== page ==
The Garden Guide

Book: Gardening Tools, Equipment and Buildings
Chapter: Chapter 6: Structures used in Gardening

Lightin in greenhouses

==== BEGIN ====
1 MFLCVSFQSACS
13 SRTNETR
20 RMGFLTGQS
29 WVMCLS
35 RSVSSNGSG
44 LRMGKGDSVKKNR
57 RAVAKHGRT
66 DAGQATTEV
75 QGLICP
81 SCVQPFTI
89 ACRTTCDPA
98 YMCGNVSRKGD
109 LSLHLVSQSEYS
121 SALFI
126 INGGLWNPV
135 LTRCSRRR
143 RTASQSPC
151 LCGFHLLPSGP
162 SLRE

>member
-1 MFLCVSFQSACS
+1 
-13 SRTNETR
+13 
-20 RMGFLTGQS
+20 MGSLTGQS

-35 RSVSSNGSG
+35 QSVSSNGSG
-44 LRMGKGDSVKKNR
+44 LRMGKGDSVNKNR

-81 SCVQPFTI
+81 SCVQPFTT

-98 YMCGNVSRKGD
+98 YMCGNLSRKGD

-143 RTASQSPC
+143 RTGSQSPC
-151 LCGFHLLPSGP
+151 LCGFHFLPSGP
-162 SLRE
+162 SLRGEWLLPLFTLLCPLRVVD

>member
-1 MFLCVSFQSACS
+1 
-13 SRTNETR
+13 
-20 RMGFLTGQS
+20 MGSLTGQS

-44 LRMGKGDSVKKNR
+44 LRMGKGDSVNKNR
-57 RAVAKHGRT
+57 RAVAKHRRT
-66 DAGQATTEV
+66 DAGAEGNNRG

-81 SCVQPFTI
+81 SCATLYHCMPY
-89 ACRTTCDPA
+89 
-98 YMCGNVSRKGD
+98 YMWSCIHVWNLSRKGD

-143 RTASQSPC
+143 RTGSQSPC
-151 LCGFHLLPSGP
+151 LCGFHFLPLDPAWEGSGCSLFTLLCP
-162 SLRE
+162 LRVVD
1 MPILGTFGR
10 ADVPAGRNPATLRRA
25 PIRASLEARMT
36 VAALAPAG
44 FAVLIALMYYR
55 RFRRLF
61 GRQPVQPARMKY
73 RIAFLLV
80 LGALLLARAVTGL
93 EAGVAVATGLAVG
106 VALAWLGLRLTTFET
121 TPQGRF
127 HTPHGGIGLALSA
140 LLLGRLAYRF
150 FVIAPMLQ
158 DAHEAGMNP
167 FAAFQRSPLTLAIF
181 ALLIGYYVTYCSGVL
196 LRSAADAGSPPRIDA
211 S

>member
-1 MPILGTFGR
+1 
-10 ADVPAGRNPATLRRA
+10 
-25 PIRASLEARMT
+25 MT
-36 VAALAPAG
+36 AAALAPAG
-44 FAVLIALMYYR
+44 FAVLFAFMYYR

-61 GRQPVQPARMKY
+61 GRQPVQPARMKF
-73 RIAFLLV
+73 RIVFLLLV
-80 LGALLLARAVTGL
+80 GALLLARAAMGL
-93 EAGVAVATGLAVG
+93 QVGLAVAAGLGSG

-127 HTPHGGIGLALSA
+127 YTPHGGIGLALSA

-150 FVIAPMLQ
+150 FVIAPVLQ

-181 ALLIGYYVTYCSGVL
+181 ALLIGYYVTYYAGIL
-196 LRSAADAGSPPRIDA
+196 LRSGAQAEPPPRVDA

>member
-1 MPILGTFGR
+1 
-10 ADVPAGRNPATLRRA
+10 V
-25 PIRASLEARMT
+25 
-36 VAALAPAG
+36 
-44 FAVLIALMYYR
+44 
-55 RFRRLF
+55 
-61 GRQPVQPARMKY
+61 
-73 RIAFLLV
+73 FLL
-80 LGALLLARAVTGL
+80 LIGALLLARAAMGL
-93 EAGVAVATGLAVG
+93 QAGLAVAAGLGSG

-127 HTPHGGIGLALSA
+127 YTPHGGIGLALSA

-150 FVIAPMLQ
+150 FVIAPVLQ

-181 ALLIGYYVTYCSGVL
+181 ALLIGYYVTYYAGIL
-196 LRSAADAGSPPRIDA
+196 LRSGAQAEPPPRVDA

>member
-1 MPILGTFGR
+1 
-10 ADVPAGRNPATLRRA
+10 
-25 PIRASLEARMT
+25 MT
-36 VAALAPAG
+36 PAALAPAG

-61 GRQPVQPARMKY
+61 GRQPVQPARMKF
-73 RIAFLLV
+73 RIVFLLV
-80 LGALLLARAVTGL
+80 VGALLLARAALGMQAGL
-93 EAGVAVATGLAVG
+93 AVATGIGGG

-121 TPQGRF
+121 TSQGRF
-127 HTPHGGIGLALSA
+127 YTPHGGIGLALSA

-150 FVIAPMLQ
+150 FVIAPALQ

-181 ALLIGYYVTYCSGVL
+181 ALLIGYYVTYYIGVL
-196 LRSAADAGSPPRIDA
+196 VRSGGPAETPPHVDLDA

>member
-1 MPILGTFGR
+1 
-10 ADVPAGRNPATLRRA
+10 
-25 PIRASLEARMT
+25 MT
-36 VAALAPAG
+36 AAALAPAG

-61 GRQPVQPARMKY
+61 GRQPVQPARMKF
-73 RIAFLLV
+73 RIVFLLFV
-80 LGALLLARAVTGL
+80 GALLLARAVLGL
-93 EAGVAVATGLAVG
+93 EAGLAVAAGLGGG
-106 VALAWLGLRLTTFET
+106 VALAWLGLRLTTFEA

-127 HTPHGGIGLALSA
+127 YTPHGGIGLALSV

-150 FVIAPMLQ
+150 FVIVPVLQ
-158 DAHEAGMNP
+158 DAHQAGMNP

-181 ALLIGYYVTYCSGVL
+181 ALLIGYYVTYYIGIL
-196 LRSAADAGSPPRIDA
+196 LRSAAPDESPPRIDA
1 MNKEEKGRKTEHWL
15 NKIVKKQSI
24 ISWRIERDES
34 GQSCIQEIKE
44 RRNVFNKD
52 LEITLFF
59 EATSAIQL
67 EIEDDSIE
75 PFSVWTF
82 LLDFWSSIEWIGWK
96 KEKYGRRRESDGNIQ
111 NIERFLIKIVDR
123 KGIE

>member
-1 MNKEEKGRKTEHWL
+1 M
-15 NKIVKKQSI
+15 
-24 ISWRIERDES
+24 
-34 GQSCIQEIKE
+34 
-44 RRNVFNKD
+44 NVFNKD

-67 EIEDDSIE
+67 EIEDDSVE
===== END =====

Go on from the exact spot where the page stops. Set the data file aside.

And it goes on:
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2057. Light is admitted by constructing the roof, or cover, of transparent matter, as oiled paper, talc, or glass (the last being found much the best material), joined to as email a proportion of opaque substances, as timber or metal, as is found consistent with the strength requisite to bear the weight of the glass, resist the accidents of weather, &c. All plants require perpendicular light, but some, as many succulents and others, which throw out, or are allowed to radiate their branches, require the direct influence of light on all sides; others naturally, as creepers or climbers, or artificially, when rendered creepers or climbers by the art of training on walls or trellises, require direct light on one side only; and hence it is, that, for certain purposes of culture, hothouses answer perfectly well when the transparent covering forms only a segment of their transverse section, provided that segment meets the sun's rays at a large angle the greater portion of the growing season. This, of course, is subject to limitations and variations according to circumstances, and has given rise to a great variety in the external forms of hothouses, and the angles of their roofs. It decides, however, the necessity of placing all houses whose envelope is not entirely transparent, with their glazed side to the south.